To become a saint in the Catholic Church you've got to manifest at least two miracles. (Only after the person's death -- sainthood now is purely a posthumous possibility in Catholicism, though things were different in the Middle Ages.)
John Paul II is halfway there, as this dead-and-gone Pope has been credited with a cure of Sister Marie Simon-Pierre's Parkinson's disease, which gets him to the beatification level. Failing to investigate many cases of sexual abuse apparently isn't a black mark for a would-be beatified.
The global lay Catholic group We Are Church responded this weekend with dismay. In a press release, it calls John Paul a "spiritual authoritarian."
Their case is that he failed to confront the abuse scandal, that he squashed the Liberation Theology movement, that he shut off discussion on gender equality and that he did not recognize, as Pope Benedict XVI did recently, that use of condoms can be a moral choice for preventing the transmission of of HIV/AIDS.
Michael Kinsley, who has Parkinson's himself, wrote an excellent analysis of this ridiculous attempt to make a miracle out of a questionable case of medical remission. In "Don't let 'miracles' trump science," he said:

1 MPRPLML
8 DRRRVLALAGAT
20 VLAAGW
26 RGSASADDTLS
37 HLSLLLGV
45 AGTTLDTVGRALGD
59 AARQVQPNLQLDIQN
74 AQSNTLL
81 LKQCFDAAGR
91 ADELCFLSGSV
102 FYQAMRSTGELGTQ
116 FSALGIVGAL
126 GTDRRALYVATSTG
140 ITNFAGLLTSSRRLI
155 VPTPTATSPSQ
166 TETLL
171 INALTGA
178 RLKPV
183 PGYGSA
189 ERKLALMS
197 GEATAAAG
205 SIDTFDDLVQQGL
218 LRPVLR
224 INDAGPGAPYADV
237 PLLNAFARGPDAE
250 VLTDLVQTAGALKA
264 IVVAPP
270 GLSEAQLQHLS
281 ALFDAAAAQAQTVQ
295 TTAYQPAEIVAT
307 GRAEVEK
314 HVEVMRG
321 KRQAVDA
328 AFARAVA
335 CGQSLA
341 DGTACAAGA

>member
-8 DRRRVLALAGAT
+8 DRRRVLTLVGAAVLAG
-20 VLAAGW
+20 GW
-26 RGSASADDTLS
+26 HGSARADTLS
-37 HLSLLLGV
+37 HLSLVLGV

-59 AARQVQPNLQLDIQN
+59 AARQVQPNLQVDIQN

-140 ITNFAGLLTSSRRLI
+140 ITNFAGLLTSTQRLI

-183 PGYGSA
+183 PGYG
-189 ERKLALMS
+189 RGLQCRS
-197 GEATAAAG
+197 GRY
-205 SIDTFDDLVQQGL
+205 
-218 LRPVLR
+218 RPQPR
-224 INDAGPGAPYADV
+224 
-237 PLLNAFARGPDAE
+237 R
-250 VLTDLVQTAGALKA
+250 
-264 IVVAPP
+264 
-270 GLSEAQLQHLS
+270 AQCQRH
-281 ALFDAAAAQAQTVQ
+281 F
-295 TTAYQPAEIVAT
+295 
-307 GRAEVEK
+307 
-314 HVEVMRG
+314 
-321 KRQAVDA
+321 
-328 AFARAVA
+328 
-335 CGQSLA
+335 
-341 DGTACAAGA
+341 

Congratulations to Simon-Pierre. It’s miraculous what a miracle can do. But I could use a miraculous cure for Parkinson’s, too, as could millions of others around the world who have the disease or will develop it.
And the main force preventing such a miracle is the Roman Catholic Church. The most likely source of miraculous cures for all sorts of diseases, with Parkinson’s foremost among them, is stem cell research. The Church opposes stem cell research on the grounds that it uses, and in the process, destroys human embryos.
These are surplus embryos from fertilization clinics that will be destroyed, or permanently frozen, anyway. They are not fetuses; they are clumps of a few dozen cells. But of course, none of this matters if you believe they are human beings.
The famous test of that belief goes something like this: Suppose there was a fire destroying your house and you had the choice of rescuing either a real one-year-old baby or two test tubes, each containing an embryo. Would you really go for the test tubes and let the baby die?
It seems more than a little unfair — not characteristic of John Paul II at all — that he would cure Simon-Pierre but leave the rest of us hanging out to dry. I hope that, in his next miracle, John Paul II will do something to rectify this situation. After all, it might be his last one.